I’m still an atheist but a friend of mine, a real bright guy from the university brought me to a local church’s young adults group a couple times. They’re nice good people and they seem so good natured, but I totally don’t believe in God and yeah Jesus was cool but I think of him as a historic figure like Siddhartha Gautama. I just wish these people didn’t get together under the whole religion thing, they seem so cool.
Anyways the church also has a NAMI chapter which I’ve been to and my mom goes to their caregiver workshop (my sister is bipolar and struggling, I’m fine).
Really a contrast to the Catholicism I was force fed as a kid.
I might just keep going and pretend to be Christian.
In other news I think I know which school and which professor I have the best chance with for a PhD- this guy at Illinois Institute of Technology emailed me back in like an hour and said he’s accepting PhD students, that and I read his work, he’s obsessed with stigma. I am doing my undergrad thesis on stigma. Looks promising.
I’m going to either get in a clinical psychology PhD program or I am going to throw a fit. Like a grown dangerous man fit.
Joking. Not going to throw a fit. Going to get into a program. I have lots of ■■■■ backing me up. You would be surprised. I’m in a study and also going to part of a textbook, well a video supplement to a textbook chapter on schizophrenia. All saying “wow look at how well he functions”. He’s even smart!
I don’t know if it’s okay for me to write in this section, as it is my mother (age 85) who has schizophrenia. Interestingly enough, I was raised Catholic, though an over negative version of Catholicism that was more a product of my mother’s negativity, than true Catholicism. As a child, I was always afraid I would fall, accidentally, into hell.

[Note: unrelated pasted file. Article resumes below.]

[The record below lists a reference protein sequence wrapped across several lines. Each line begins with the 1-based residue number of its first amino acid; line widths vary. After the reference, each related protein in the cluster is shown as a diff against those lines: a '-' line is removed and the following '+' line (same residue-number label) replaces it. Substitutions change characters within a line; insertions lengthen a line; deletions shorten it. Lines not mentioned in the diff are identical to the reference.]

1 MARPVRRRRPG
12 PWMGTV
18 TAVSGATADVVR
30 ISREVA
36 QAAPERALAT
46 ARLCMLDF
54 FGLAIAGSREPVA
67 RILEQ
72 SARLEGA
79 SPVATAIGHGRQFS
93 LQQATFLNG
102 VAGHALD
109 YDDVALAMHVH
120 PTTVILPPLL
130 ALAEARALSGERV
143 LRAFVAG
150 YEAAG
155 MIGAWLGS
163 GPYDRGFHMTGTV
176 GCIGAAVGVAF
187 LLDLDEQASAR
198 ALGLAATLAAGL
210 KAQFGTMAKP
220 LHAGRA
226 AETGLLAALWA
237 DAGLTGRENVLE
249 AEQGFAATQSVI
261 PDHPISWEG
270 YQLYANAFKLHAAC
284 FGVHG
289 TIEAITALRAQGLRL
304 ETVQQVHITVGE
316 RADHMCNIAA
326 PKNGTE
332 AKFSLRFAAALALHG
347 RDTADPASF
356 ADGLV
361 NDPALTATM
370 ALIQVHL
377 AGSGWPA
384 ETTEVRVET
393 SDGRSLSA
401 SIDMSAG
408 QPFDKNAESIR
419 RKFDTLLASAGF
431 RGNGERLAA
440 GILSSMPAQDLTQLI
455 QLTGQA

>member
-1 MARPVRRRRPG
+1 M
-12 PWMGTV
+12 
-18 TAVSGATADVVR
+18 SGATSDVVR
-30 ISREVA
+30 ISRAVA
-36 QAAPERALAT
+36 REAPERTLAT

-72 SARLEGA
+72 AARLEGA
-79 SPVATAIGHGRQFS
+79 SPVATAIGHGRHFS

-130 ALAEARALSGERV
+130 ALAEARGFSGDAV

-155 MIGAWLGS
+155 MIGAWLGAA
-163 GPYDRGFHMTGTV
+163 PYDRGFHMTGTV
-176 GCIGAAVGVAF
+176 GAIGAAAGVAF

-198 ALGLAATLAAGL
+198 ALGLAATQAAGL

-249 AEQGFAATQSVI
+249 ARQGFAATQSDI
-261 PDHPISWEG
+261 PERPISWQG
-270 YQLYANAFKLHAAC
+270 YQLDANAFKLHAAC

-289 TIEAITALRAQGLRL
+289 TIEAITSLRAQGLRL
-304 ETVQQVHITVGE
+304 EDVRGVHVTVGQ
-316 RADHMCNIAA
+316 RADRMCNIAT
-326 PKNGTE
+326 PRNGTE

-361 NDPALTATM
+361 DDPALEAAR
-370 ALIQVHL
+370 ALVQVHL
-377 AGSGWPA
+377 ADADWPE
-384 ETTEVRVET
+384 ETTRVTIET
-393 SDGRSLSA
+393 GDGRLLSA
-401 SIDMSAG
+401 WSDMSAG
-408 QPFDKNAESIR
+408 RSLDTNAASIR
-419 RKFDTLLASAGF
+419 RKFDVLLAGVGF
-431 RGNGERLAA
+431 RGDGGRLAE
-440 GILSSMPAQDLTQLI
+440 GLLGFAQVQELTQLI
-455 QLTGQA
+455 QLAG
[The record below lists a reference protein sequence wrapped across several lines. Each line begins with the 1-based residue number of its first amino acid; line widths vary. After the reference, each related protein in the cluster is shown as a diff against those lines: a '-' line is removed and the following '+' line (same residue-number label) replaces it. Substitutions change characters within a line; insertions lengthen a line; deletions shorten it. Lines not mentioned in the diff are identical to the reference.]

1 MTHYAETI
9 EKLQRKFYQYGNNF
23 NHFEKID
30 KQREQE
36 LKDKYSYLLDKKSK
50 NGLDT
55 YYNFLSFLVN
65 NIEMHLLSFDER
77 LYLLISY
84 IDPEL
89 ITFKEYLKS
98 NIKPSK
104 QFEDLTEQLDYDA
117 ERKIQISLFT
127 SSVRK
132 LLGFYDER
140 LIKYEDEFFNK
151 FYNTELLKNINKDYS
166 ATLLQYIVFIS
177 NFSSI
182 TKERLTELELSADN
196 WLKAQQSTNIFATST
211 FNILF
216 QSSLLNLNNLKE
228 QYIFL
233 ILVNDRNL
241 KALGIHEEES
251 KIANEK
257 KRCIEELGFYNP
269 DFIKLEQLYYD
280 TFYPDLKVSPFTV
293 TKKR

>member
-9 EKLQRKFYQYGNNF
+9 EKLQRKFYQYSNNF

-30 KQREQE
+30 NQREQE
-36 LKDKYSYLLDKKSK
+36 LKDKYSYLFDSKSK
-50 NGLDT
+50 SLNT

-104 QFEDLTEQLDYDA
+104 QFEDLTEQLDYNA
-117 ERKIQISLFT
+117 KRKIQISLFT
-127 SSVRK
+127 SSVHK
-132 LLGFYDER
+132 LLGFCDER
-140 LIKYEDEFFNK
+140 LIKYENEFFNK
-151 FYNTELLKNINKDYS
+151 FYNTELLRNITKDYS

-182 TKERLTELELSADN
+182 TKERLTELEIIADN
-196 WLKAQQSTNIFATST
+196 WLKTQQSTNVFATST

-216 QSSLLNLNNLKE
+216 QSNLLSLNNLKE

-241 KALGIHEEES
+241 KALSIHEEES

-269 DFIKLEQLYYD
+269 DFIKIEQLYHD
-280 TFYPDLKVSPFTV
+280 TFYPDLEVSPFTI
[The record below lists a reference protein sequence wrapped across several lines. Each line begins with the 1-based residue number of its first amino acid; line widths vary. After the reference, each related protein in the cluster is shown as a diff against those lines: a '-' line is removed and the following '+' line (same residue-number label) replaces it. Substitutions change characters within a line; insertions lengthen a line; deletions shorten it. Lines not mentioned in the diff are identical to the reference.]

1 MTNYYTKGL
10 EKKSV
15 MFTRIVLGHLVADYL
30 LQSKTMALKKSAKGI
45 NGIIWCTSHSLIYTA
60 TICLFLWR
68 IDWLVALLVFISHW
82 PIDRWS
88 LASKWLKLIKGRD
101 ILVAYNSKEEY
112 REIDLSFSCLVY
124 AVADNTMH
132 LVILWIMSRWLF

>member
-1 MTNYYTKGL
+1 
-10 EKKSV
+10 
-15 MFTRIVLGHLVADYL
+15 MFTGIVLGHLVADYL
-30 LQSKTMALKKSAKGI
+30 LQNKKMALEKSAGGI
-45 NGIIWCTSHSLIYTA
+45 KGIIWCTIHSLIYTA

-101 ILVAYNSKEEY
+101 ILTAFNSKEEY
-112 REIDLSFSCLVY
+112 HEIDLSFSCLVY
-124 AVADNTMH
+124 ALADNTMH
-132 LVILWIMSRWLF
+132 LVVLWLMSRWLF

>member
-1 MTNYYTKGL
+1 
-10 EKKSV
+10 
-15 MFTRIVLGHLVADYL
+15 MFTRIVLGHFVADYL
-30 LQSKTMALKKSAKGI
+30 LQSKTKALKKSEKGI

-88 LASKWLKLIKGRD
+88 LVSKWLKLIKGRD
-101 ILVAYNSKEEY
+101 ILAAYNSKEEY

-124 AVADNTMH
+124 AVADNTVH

As a middle aged adult, I weeded out all of what was my mother’s false interpretations of Catholicism, the force feeding of it, being told I was a “bad person”, and embraced Catholicism because I reasoned it to be true. I abide by the belief that whenever one accepts truth, that is; reality, however much suffering it brings, it ultimately brings peace and joy. Ironically, it is this very Catholicism that taught me not to hate my mother for the things she has done to me (and she has done some horrible things.) I recognize that her mental illness is not really her, just something she suffers from, and it is her mental illness that has done things to me, not my mother, who I love very, very much.
It goes something like this: Behind every dark and scary secret, is a deeper, more beautiful, and important truth. My mother is a beautiful person, a loving person, whose actions are based only on what she can’t help thinking is true.